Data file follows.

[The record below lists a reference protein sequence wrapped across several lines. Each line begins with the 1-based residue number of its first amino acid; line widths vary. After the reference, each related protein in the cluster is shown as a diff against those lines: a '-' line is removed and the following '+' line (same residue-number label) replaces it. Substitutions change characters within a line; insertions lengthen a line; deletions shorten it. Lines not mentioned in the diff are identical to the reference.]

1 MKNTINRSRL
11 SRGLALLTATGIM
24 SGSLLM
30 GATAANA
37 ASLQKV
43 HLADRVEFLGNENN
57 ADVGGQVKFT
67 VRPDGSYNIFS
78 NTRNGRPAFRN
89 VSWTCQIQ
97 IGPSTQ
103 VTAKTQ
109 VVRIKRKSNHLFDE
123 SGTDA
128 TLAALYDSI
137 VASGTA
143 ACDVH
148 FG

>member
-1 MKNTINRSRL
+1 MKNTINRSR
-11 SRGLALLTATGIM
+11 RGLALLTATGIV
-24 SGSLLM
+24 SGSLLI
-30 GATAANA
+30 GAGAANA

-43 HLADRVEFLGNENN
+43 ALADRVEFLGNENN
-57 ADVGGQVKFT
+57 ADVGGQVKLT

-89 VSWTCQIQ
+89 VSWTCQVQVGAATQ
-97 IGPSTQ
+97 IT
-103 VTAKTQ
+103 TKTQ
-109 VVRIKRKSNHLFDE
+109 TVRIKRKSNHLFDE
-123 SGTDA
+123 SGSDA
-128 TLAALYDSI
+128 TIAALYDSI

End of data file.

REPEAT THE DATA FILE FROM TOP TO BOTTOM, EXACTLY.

[The record below lists a reference protein sequence wrapped across several lines. Each line begins with the 1-based residue number of its first amino acid; line widths vary. After the reference, each related protein in the cluster is shown as a diff against those lines: a '-' line is removed and the following '+' line (same residue-number label) replaces it. Substitutions change characters within a line; insertions lengthen a line; deletions shorten it. Lines not mentioned in the diff are identical to the reference.]

1 MKNTINRSRL
11 SRGLALLTATGIM
24 SGSLLM
30 GATAANA
37 ASLQKV
43 HLADRVEFLGNENN
57 ADVGGQVKFT
67 VRPDGSYNIFS
78 NTRNGRPAFRN
89 VSWTCQIQ
97 IGPSTQ
103 VTAKTQ
109 VVRIKRKSNHLFDE
123 SGTDA
128 TLAALYDSI
137 VASGTA
143 ACDVH
148 FG

>member
-1 MKNTINRSRL
+1 MKNTINRSR
-11 SRGLALLTATGIM
+11 RGLALLTATGIV
-24 SGSLLM
+24 SGSLLI
-30 GATAANA
+30 GAGAANA

-43 HLADRVEFLGNENN
+43 ALADRVEFLGNENN
-57 ADVGGQVKFT
+57 ADVGGQVKLT

-89 VSWTCQIQ
+89 VSWTCQVQVGAATQ
-97 IGPSTQ
+97 IT
-103 VTAKTQ
+103 TKTQ
-109 VVRIKRKSNHLFDE
+109 TVRIKRKSNHLFDE
-123 SGTDA
+123 SGSDA
-128 TLAALYDSI
+128 TIAALYDSI